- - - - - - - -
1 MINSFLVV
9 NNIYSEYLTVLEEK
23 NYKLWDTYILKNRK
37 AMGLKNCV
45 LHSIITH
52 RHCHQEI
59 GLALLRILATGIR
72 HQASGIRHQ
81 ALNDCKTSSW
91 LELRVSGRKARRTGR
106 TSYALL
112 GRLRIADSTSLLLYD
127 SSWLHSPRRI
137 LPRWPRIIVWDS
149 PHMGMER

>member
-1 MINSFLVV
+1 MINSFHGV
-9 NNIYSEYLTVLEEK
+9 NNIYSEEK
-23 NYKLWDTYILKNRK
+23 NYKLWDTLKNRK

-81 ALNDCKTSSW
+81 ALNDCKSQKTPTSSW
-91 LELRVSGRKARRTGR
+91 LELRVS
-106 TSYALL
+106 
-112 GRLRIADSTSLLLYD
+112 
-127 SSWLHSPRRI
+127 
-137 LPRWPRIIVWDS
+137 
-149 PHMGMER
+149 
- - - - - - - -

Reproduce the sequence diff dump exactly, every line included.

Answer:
1 MINSFLVV
9 NNIYSEYLTVLEEK
23 NYKLWDTYILKNRK
37 AMGLKNCV
45 LHSIITH
52 RHCHQEI
59 GLALLRILATGIR
72 HQASGIRHQ
81 ALNDCKTSSW
91 LELRVSGRKARRTGR
106 TSYALL
112 GRLRIADSTSLLLYD
127 SSWLHSPRRI
137 LPRWPRIIVWDS
149 PHMGMER

>member
-1 MINSFLVV
+1 MINSFHGV
-9 NNIYSEYLTVLEEK
+9 NNIYSEEK
-23 NYKLWDTYILKNRK
+23 NYKLWDTLKNRK

-81 ALNDCKTSSW
+81 ALNDCKSQKTPTSSW
-91 LELRVSGRKARRTGR
+91 LELRVS
-106 TSYALL
+106 
-112 GRLRIADSTSLLLYD
+112 
-127 SSWLHSPRRI
+127 
-137 LPRWPRIIVWDS
+137 
-149 PHMGMER
+149 